What Is a Safe Retirement Withdrawal Rate?
Determining the Payout You Can Take from Your Investments
Back in the late 1990's, a study came out that has since been dubbed the "Trinity Study" in the money management industry. It's famous because it proved, with all academic rigor normally reserved for scientific journals, that a portfolio with a 4% retirement withdrawal rate could survive almost all economic conditions, including another Great Depression. This became the default assumption in almost all planning meetings, from small bank trust departments to large private wealth firms managing enormous fortunes that span multiple continents.
Lately, there has been a flurry of discussion in the asset management world about whether the 4% retirement withdrawal rate is acceptable anymore, with one recent study indicating that the real, more accurate figure is 3%. In other words, an investor with $1,000,000 in his portfolio is now considered foolhardy if he draws down the formerly safe $40,000 instead of the new $30,000 amount the well-heeled advisors advocate.
Who is right? Were they wrong all those years? Was 3% always the real, better number?
A Safe Retirement Withdrawal Rate Depends on the Investment Fees You Are Paying, Both Directly and Indirectly
It turns out the answer has to do with investment fees such as advisor fees, mutual fund expense ratios, and the like. The folks advocating for the lower 3% retirement withdrawal rate are often assuming that these costs run roughly 1% of net assets. That is a reasonable assumption if you have your money in financial products or you use an advisor.
For inexperienced investors, that 1% fee can save them a lot of heartbreak and loss by giving them a level-headed person to talk them down from the cliff when markets have lost 30% or 50%+ of their value in a short period, which they have done, and will continue to do.
Take my own household portfolios. My investment expenses as a percentage of assets are virtually non-existant; far lower than even the cheapest rock-bottom Vanguard index funds. They are less than a fraction of a fraction of a fraction of 1%. It's because I tend to pile up cash, wait for an investment I like, buy a big block of ownership, then park it for years, even decades. Despite being in my 30's now, I am still sitting on shares of gasket manufacturers and bank holding companies I bought back when I was a teenager or college student. Aside from an initial commission, there is practically no turnover as I choose my stocks as long-term holdings rather than short-term speculations. Thus, there are no taxes as I allow the power of deferred tax leverage to increase my net returns. My asset size is large enough I don't have to pay many of the fees a lot of other investors do, providing further economies of scale.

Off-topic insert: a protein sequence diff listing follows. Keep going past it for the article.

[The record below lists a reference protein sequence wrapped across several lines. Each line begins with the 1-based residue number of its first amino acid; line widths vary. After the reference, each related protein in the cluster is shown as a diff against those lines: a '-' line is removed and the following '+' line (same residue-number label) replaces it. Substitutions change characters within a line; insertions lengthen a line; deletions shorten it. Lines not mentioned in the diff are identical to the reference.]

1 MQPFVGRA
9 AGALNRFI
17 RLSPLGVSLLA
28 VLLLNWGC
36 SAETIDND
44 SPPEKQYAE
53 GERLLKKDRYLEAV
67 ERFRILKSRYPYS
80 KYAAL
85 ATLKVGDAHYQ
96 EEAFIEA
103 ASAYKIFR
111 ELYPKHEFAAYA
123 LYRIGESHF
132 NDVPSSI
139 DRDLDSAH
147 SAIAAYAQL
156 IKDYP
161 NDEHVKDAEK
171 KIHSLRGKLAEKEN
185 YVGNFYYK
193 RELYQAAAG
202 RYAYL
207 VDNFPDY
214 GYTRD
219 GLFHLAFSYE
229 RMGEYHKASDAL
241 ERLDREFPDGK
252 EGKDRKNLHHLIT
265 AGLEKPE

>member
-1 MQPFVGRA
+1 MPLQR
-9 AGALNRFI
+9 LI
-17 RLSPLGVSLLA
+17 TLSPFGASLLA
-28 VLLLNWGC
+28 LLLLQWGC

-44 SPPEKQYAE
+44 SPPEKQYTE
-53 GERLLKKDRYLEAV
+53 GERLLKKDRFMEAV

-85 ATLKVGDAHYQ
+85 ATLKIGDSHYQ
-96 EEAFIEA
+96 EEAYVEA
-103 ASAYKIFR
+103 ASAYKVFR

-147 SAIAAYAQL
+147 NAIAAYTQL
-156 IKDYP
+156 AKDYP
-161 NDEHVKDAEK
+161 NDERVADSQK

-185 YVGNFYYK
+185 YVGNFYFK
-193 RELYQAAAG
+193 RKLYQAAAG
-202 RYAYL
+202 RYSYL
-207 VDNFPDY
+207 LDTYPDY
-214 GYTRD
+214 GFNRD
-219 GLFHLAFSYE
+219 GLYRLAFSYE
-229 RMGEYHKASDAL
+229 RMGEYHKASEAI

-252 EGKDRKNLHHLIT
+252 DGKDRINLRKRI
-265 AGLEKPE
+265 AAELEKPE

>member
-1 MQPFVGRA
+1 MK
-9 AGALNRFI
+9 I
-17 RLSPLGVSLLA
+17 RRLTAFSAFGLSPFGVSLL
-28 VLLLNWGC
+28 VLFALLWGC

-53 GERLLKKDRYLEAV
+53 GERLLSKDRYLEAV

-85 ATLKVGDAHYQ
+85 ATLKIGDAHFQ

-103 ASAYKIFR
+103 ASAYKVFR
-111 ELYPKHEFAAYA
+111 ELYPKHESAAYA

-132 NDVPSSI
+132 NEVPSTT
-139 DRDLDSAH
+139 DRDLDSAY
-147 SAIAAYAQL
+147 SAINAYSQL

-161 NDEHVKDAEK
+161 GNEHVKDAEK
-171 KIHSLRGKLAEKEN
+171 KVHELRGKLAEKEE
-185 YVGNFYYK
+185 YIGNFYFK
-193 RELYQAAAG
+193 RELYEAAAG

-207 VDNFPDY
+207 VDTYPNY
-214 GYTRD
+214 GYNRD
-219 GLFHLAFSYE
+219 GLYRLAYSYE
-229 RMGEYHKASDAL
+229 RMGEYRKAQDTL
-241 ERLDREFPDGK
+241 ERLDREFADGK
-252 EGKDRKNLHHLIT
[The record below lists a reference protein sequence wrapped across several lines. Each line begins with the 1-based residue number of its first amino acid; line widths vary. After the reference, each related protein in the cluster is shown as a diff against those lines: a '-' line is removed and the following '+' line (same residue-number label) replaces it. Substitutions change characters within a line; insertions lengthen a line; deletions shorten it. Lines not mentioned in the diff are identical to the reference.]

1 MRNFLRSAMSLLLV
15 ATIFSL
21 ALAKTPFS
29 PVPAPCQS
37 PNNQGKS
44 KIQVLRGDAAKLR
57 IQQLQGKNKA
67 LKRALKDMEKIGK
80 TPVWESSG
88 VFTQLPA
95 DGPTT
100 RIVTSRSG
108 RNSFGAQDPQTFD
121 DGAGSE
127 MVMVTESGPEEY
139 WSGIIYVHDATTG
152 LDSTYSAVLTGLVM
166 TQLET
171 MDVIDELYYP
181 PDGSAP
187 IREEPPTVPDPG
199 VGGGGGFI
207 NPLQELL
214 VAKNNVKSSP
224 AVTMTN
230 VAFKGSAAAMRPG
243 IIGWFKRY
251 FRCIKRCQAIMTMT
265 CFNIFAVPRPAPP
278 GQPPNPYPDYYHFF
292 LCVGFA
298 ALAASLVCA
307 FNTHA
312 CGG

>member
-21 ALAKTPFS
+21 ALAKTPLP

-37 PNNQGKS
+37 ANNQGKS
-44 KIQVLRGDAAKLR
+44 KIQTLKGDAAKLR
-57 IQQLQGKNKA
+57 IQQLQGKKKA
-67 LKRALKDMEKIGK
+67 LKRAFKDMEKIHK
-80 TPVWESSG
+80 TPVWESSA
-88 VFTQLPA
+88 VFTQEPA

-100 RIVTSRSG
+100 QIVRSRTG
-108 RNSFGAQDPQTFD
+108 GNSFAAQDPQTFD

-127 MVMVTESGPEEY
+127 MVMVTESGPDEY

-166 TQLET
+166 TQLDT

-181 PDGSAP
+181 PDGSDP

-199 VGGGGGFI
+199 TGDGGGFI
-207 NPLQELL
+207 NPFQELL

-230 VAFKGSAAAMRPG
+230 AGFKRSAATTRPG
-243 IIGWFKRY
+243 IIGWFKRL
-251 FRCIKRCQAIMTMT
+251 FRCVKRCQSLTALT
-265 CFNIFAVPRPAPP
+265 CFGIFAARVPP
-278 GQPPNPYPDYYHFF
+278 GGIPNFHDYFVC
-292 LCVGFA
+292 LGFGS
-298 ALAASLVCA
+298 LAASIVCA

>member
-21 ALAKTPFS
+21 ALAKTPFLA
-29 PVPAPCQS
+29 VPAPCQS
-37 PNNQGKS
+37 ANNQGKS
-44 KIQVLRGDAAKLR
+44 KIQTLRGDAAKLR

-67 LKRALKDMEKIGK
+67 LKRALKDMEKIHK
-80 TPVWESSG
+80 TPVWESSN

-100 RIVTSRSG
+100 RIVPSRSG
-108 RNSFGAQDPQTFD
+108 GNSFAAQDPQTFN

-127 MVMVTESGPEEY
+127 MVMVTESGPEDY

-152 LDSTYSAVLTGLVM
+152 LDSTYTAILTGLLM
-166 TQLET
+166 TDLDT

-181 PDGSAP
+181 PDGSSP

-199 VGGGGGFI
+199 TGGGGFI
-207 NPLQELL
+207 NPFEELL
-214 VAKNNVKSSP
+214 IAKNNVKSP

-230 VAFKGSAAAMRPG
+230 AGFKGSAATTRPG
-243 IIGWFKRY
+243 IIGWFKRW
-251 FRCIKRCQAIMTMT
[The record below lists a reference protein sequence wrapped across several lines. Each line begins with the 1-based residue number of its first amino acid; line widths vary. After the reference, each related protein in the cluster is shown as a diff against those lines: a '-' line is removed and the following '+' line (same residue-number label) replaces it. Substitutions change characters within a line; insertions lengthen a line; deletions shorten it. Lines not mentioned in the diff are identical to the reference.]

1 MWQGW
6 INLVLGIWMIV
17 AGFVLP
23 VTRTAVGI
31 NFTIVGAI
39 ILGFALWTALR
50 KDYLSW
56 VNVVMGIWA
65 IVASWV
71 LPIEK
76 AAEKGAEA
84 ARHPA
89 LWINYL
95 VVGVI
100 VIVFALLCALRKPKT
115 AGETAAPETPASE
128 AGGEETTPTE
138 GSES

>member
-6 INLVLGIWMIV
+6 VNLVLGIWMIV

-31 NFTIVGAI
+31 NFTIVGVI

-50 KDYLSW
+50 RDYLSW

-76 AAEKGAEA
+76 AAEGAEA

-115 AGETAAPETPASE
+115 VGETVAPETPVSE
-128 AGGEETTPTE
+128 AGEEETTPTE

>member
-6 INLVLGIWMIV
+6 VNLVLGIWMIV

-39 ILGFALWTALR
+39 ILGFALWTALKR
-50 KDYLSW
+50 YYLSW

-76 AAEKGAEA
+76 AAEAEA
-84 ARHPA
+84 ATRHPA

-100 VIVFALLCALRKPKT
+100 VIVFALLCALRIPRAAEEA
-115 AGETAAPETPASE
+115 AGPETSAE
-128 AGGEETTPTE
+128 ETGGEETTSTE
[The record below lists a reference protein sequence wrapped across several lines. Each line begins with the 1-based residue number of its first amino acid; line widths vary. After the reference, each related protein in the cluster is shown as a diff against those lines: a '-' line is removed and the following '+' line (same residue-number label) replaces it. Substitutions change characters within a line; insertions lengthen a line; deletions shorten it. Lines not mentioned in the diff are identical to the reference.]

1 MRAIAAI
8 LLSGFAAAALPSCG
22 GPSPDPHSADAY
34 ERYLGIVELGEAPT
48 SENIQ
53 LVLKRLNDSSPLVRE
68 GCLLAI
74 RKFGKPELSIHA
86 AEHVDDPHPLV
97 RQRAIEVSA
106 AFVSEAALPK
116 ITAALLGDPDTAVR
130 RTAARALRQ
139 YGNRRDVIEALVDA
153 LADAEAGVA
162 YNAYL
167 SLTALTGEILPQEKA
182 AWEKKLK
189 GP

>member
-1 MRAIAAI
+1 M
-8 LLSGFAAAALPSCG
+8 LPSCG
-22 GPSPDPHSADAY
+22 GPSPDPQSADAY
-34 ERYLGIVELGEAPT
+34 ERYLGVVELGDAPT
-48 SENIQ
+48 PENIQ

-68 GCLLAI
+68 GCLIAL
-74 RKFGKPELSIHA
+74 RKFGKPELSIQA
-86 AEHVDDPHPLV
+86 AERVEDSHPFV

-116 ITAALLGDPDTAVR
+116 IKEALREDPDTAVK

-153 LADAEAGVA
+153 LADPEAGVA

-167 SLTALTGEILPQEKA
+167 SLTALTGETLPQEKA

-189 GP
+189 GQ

Many of you are in the same position. Like Jack MacDonald, Anne Scheiber, Grace Groner, or the dairy farmer I once told you about, you live frugally and buy shares of your favorite blue chip stocks, amassing wealth over time. Other than a few small custody fees, you may not be paying anything at all.
I know for a fact that a decent minority of you prefer to take advantage of direct stock purchase plans and DRIPs so you hardly have any costs! (Even I have taken advantage of these in my own family, using them as a teaching tool for the youngest members. Those of you who have never heard of them should take a few minutes to discover why I love most dividend reinvestment plans.) Being in this situation, with little or no money going to Wall Street or middlemen, a comparable size portfolio can support the higher withdrawal rate while still avoiding wipe-out risk under most conditions. That's because you get to keep the funds that were being shipped off to professionals.
Others of you are paying 2% or more and risk running out of money someday, or at the very least, experiencing a cut in your purchasing power as inflation and taxes begin to erode the value of each dollar generated.
Safe Retirement Withdrawal Rates Are Influenced By the Type of Asset Mix You Own
Another consideration is the type of asset mix you maintain. Consider an investor approaching retirement with most of her money in cash generating real estate. The rents can ordinarily be raised over time, assuming the property is in good working order and a nice neighborhood. Even if most of the rental income is spent, the property itself provides a sort of natural inflation hedge as it is appreciating in value and the rents can increase without a lot of reinvestment. Bonds are the opposite. With a bond, you aren't going to get an increase in the interest rate you are paid, nor is the bond itself going to appreciate much absent special circumstances. Twenty years down the line, an investor heavily weighted towards bonds is likely going to have far less purchasing power than the real estate investor assuming identical cost structures and withdrawal rates.
The final verdict? It depends. For some of you, 3% is the safe withdrawal rate. For others, 4% is the better figure.